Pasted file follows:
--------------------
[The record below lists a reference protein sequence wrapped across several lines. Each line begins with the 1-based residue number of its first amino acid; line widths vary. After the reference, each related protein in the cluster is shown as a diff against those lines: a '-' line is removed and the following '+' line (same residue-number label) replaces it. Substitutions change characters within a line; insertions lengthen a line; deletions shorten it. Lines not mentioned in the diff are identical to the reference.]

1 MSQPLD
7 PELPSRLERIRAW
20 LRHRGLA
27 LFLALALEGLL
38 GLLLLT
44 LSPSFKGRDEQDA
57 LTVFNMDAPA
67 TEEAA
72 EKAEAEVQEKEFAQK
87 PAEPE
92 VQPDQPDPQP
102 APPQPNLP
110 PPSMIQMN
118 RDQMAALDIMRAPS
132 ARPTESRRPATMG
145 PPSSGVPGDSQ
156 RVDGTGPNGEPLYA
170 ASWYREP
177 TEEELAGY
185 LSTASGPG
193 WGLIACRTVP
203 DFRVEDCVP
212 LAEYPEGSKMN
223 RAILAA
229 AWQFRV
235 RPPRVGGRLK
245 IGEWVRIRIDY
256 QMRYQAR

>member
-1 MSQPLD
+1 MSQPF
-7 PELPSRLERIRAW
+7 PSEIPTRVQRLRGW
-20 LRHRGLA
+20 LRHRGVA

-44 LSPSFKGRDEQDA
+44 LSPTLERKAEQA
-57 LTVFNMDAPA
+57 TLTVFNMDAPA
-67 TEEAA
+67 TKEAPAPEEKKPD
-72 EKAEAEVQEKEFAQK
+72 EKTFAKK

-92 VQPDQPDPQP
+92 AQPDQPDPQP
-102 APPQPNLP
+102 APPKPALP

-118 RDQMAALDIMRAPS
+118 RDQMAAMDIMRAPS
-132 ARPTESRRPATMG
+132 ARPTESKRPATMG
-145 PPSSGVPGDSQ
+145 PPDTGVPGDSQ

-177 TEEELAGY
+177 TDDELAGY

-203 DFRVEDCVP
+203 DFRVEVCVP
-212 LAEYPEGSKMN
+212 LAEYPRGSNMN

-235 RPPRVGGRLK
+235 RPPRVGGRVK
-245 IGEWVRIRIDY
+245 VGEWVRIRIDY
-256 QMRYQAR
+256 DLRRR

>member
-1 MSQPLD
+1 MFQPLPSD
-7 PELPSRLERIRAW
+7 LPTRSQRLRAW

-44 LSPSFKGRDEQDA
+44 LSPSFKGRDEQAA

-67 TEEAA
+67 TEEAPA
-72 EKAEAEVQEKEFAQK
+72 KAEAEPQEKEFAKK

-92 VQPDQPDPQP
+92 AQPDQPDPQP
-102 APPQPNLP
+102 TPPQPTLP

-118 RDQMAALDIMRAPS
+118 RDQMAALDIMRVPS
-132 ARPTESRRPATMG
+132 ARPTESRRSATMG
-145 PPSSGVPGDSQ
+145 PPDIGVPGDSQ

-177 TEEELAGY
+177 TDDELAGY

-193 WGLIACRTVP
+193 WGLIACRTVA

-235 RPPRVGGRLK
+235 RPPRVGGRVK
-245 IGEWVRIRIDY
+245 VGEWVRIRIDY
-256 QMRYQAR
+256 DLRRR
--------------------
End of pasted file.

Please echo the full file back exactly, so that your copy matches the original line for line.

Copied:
[The record below lists a reference protein sequence wrapped across several lines. Each line begins with the 1-based residue number of its first amino acid; line widths vary. After the reference, each related protein in the cluster is shown as a diff against those lines: a '-' line is removed and the following '+' line (same residue-number label) replaces it. Substitutions change characters within a line; insertions lengthen a line; deletions shorten it. Lines not mentioned in the diff are identical to the reference.]

1 MSQPLD
7 PELPSRLERIRAW
20 LRHRGLA
27 LFLALALEGLL
38 GLLLLT
44 LSPSFKGRDEQDA
57 LTVFNMDAPA
67 TEEAA
72 EKAEAEVQEKEFAQK
87 PAEPE
92 VQPDQPDPQP
102 APPQPNLP
110 PPSMIQMN
118 RDQMAALDIMRAPS
132 ARPTESRRPATMG
145 PPSSGVPGDSQ
156 RVDGTGPNGEPLYA
170 ASWYREP
177 TEEELAGY
185 LSTASGPG
193 WGLIACRTVP
203 DFRVEDCVP
212 LAEYPEGSKMN
223 RAILAA
229 AWQFRV
235 RPPRVGGRLK
245 IGEWVRIRIDY
256 QMRYQAR

>member
-1 MSQPLD
+1 MSQPF
-7 PELPSRLERIRAW
+7 PSEIPTRVQRLRGW
-20 LRHRGLA
+20 LRHRGVA

-44 LSPSFKGRDEQDA
+44 LSPTLERKAEQA
-57 LTVFNMDAPA
+57 TLTVFNMDAPA
-67 TEEAA
+67 TKEAPAPEEKKPD
-72 EKAEAEVQEKEFAQK
+72 EKTFAKK

-92 VQPDQPDPQP
+92 AQPDQPDPQP
-102 APPQPNLP
+102 APPKPALP

-118 RDQMAALDIMRAPS
+118 RDQMAAMDIMRAPS
-132 ARPTESRRPATMG
+132 ARPTESKRPATMG
-145 PPSSGVPGDSQ
+145 PPDTGVPGDSQ

-177 TEEELAGY
+177 TDDELAGY

-203 DFRVEDCVP
+203 DFRVEVCVP
-212 LAEYPEGSKMN
+212 LAEYPRGSNMN

-235 RPPRVGGRLK
+235 RPPRVGGRVK
-245 IGEWVRIRIDY
+245 VGEWVRIRIDY
-256 QMRYQAR
+256 DLRRR

>member
-1 MSQPLD
+1 MFQPLPSD
-7 PELPSRLERIRAW
+7 LPTRSQRLRAW

-44 LSPSFKGRDEQDA
+44 LSPSFKGRDEQAA

-67 TEEAA
+67 TEEAPA
-72 EKAEAEVQEKEFAQK
+72 KAEAEPQEKEFAKK

-92 VQPDQPDPQP
+92 AQPDQPDPQP
-102 APPQPNLP
+102 TPPQPTLP

-118 RDQMAALDIMRAPS
+118 RDQMAALDIMRVPS
-132 ARPTESRRPATMG
+132 ARPTESRRSATMG
-145 PPSSGVPGDSQ
+145 PPDIGVPGDSQ

-177 TEEELAGY
+177 TDDELAGY

-193 WGLIACRTVP
+193 WGLIACRTVA

-235 RPPRVGGRLK
+235 RPPRVGGRVK
-245 IGEWVRIRIDY
+245 VGEWVRIRIDY
-256 QMRYQAR
+256 DLRRR